2. The speed of reading through the buffer cache to the disk without any prior caching of data. (-T option)

The first shows us an indication of the throughput of the processor, cache, and memory of the system under test. The second measures how fast the drive can sustain sequential data reads, without any filesystem overhead.It is best to run these tests together as the second results are corrected for the first. It is also as usual to run these a couple of times to get accurate results. Here is the command you need to use:

hdparm -Tt /dev/hdb

You should some results similar to these below (results from PII 350Mhz with year old hard disk):

/dev/hdb:
 Timing buffer-cache reads:   128 MB in  1.25 seconds =102.40 MB/sec
 Timing buffered disk reads:  64 MB in 16.70 seconds =  3.83 MB/sec


Using hdparm - Settings explained

To list the current settings being used for your drive use the command:

hdparm /dev/hdb

This should produce the following output showingthe defualt (lowest) settings:

/dev/hdb:
 multcount    =  0 (off)
 I/O support  =  0 (default 16-bit)
 unmaskirq    =  0 (off)
 using_dma    =  0 (off)
 keepsettings =  0 (off)
 nowerr       =  0 (off)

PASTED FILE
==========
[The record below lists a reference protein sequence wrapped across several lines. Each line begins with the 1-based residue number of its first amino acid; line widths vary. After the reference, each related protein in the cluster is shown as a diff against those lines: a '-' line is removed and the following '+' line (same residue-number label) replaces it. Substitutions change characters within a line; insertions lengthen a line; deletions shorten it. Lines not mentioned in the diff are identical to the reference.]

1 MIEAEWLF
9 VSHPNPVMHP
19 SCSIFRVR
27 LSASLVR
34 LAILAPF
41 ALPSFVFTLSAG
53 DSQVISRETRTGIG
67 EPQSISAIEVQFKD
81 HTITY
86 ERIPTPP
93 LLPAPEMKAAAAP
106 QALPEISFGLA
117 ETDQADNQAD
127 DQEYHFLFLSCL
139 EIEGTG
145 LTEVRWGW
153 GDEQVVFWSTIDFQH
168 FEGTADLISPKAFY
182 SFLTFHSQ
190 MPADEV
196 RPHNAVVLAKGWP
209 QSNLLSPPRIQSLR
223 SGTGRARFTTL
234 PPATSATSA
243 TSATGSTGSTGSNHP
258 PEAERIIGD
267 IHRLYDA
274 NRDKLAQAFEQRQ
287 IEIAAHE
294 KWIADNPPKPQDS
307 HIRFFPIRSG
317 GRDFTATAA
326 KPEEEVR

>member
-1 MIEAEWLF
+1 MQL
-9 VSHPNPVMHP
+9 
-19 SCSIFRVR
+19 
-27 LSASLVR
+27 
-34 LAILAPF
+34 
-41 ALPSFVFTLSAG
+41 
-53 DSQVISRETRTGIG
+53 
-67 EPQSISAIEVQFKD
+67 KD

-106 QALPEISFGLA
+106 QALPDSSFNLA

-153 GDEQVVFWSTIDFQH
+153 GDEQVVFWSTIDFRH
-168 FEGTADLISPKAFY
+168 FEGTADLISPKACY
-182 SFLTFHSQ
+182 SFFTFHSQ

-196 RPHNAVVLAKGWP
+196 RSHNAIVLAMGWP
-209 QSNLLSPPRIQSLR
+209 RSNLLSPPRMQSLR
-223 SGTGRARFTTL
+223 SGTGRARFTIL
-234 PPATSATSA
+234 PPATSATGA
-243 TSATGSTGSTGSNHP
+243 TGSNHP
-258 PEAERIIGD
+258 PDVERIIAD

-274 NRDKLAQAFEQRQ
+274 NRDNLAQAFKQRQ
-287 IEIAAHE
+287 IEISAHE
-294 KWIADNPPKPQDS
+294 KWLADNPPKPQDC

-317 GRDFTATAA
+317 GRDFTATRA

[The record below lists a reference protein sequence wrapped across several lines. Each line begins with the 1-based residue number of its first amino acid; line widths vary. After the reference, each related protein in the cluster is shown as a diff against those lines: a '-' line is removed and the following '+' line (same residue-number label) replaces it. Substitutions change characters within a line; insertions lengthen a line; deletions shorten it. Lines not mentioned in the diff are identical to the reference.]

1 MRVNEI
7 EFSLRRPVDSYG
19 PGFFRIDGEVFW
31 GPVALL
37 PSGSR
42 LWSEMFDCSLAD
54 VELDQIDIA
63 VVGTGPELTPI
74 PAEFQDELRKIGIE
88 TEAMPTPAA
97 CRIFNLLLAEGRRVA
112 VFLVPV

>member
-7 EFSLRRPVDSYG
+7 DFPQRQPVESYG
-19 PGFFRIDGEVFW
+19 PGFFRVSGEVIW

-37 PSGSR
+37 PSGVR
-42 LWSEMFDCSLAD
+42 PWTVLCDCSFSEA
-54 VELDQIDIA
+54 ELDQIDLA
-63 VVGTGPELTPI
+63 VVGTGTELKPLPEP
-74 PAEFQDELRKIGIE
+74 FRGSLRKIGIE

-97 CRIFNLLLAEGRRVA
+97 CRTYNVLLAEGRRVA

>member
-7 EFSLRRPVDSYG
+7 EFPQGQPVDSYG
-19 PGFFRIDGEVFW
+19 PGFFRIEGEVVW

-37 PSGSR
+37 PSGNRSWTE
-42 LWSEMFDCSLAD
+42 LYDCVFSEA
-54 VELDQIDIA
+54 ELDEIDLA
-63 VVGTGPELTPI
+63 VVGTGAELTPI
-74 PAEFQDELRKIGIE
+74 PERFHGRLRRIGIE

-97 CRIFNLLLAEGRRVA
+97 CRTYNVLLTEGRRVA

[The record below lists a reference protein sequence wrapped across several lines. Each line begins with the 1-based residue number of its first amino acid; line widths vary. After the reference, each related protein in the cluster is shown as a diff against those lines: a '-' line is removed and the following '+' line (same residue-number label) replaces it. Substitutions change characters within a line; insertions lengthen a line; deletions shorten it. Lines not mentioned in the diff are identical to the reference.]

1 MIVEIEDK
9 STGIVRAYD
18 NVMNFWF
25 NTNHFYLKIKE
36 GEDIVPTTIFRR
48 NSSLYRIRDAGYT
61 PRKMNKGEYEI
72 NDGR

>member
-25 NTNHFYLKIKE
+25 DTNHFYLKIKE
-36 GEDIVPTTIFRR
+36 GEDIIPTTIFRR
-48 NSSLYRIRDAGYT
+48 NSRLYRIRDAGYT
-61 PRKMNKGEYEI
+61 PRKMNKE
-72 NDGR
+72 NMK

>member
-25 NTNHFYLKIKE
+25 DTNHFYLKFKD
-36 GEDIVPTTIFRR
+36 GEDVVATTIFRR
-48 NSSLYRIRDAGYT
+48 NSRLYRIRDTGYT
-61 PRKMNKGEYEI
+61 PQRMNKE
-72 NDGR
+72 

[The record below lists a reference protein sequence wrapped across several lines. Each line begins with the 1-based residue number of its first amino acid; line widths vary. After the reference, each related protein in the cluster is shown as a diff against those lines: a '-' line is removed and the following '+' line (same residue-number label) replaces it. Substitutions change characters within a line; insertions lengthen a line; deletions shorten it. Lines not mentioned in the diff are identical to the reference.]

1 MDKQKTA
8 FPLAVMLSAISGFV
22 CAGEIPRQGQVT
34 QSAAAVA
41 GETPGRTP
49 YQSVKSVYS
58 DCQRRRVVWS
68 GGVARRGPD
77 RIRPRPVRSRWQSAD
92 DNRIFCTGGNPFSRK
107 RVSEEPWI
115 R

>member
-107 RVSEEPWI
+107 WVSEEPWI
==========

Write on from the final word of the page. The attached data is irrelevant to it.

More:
readonly     =  0 (off)
 readahead    =  8 (on)
 geometry     = 49585/16/63, sectors = 49981680, start = 0

Only the most supported options are listed below. Please view the man page for the more dangerous settings.

multcount (-m)
Permits the transfer of multiple sectors per I/O interrupt rather than the defualt of one. Check your "MaxMultSect" setting from your drive's information (above) to find the maximum value. A setting of 16 is a good value to try first, unless you have a Western Digital drive then should try a setting of 4 to 8.

I/O support (-c)
IDE 32-bit I/O support. One of the following numbers are used to enable/disable 32-bit I/O support:
0 to disable 32-bit I/O support
1 to enable 32-bit data transfers
3 to enable 32-bit data transfers with a special sync sequence
Note: IDE drives still have only a 16-bit connection over the ribbon cable from the interface card.

unmaskirq (-u)